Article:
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View from the Cab: Anticipating spring

By Kent Casson

This is a time of anticipation for those involved in the farming community.

As the grass turns green and dust starts to fly above the farm fields of Central Illinois, we think of the brand-new growing season and all of the hope that goes with it. We remain optimistic that crop prices will rebound and that we will see decent yields come harvest.

While there are many unknows at this point in the year, we do know corn and soybeans will be popping out of the ground at some point. Whether that’s sooner or later remains to be seen but we know it is going to happen. An old timer once told me about planting, “we always get it done.” He’s got a point there.

With the blooming flowers and budding trees comes new hope. Farmers are full of hope as we put new seeds in the ground each spring not knowing what exactly will happen. Will these crops make it out of the ground?  Will it turn too cold or will a storm impact the area? All questions we don’t have the answers to, but we do it anyway.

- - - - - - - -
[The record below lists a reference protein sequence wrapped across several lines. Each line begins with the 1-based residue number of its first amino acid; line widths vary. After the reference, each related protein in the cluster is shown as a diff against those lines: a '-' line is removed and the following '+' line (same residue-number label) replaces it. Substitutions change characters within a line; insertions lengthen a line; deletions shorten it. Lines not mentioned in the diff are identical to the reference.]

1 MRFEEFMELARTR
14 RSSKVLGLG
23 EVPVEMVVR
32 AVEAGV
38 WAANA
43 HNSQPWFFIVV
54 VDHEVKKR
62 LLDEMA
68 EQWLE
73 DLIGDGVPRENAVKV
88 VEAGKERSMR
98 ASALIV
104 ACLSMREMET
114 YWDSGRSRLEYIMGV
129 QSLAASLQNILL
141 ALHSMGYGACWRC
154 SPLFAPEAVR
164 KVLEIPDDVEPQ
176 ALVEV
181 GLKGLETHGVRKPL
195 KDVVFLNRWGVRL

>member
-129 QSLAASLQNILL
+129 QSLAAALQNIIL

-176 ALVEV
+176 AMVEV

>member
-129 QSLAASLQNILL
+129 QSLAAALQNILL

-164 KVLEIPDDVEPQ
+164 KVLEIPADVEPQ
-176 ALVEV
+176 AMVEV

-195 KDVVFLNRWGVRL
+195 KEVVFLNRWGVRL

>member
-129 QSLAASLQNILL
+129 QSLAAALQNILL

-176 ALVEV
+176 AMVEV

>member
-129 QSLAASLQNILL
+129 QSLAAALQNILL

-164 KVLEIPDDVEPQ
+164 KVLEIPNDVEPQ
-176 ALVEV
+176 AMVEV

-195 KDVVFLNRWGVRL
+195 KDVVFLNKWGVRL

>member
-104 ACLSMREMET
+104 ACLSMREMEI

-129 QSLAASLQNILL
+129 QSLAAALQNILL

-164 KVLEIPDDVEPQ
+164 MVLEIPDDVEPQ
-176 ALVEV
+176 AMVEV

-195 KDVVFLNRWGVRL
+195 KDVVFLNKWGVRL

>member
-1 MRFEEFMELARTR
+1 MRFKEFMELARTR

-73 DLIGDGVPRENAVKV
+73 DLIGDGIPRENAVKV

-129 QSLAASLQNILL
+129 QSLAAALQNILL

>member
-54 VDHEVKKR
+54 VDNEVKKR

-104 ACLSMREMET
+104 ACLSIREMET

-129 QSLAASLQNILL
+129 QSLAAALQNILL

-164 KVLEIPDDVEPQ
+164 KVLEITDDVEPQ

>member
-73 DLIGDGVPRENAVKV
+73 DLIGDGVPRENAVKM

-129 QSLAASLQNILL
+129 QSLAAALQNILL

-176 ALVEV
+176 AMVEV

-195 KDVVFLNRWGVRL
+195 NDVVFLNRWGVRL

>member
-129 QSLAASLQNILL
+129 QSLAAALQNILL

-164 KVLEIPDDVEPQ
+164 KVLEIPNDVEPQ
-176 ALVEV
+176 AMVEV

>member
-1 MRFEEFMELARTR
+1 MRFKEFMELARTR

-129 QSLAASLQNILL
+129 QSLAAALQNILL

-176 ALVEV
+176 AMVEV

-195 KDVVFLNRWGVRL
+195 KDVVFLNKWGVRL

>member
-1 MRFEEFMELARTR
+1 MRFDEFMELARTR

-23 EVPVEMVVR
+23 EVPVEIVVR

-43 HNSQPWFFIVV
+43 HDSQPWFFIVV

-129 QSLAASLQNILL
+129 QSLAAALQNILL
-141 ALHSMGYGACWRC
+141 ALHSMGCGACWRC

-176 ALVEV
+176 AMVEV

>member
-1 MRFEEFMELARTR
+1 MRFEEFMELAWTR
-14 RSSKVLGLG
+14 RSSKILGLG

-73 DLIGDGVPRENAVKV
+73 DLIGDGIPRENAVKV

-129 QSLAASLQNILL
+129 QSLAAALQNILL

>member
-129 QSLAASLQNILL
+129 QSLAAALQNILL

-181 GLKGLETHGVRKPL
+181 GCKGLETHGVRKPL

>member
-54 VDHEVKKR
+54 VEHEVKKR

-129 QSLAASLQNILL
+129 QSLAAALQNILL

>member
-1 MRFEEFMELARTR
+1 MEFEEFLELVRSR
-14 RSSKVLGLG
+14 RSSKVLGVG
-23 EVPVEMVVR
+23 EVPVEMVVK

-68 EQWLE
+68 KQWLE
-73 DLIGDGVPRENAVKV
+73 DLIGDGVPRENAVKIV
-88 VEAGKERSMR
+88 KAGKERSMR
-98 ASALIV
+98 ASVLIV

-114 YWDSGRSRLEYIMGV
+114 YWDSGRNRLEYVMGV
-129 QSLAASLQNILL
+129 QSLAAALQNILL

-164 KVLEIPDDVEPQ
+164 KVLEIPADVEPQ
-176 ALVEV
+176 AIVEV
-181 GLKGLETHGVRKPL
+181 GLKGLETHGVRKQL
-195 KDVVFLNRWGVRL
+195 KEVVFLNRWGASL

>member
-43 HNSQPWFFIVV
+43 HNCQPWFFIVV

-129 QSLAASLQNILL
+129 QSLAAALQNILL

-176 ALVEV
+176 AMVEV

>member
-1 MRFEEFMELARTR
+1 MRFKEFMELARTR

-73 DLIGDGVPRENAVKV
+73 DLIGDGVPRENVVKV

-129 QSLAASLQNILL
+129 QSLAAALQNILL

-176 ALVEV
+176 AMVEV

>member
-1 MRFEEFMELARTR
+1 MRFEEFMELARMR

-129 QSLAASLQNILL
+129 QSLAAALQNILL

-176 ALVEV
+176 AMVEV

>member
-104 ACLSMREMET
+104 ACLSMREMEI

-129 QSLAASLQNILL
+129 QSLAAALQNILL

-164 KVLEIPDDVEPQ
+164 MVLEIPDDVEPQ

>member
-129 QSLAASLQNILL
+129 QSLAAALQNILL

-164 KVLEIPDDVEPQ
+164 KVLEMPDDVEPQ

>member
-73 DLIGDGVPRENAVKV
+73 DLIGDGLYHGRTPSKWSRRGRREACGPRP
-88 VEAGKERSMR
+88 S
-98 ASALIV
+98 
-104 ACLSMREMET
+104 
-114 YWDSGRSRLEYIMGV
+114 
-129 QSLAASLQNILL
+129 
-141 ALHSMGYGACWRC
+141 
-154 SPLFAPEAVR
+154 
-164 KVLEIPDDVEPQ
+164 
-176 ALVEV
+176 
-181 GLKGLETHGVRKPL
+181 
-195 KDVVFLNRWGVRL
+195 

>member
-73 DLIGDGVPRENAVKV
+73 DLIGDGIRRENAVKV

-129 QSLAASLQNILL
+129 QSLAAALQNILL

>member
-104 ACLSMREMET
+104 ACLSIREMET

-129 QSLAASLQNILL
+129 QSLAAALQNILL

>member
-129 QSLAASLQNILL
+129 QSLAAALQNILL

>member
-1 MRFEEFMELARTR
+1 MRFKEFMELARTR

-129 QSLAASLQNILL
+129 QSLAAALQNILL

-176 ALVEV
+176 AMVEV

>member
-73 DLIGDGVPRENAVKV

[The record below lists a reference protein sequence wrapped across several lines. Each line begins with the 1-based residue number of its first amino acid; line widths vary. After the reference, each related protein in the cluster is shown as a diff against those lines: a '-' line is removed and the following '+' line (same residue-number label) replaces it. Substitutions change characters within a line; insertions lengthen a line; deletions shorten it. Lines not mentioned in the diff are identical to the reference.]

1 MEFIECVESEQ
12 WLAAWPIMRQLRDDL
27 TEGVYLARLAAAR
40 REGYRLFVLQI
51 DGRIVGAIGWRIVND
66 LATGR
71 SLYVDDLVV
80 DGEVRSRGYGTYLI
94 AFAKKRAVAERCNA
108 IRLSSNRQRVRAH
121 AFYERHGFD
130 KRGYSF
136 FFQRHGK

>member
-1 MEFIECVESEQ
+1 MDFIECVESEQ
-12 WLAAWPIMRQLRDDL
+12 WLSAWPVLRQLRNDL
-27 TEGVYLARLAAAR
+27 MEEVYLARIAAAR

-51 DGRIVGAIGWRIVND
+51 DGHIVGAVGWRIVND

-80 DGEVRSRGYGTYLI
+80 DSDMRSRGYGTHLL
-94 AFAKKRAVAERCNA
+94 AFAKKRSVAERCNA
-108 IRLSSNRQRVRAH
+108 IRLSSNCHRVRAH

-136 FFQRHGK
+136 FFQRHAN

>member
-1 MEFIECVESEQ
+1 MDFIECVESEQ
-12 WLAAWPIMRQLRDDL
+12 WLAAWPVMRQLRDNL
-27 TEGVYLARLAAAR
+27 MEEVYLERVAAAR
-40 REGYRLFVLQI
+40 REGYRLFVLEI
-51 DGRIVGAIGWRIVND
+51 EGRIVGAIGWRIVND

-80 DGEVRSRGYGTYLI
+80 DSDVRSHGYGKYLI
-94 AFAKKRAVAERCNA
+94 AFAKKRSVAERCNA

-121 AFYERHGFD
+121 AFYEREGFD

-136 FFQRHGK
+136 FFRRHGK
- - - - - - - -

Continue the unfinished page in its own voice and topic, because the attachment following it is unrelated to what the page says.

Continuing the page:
I have always enjoyed this time of year ever since I was a little kid growing up on the farm. Perhaps it was the smell of dirt freshly turned in the field, the warmer days or being able to ride in the tractor after a long winter stuck inside. I always looked forward to the day when Dad and Grandpa were planting outside of our house at our “home field” so I could just walk outside and climb in the cab.

Spring was always special growing up because we didn’t need to wear a coat outside anymore and shorts were the norm. Days were much longer, allowing for more time to play outside. This included endless bike riding and fishing trips to our family pond.

The season is here so let’s enjoy every minute of it. Capture that beautiful sunset on camera or pack the entire family into the cab of the tractor. What the heck, eat your favorite junk food in the cab of the tractor. You only live once.

Ahead of the most recent rain, field activity was picking up across the area with some growers working ground and even planting a few soybeans in certain locations. Believe it or not, one percent of corn and one percent of soybeans have been planted in Illinois as of last week’s Crop Progress and Condition report from USDA’s National Agricultural Statistics Service.

The Illinois winter wheat condition was rated 3 percent very poor, 8 percent poor, 25 percent fair, 53 percent good and 11 percent excellent.


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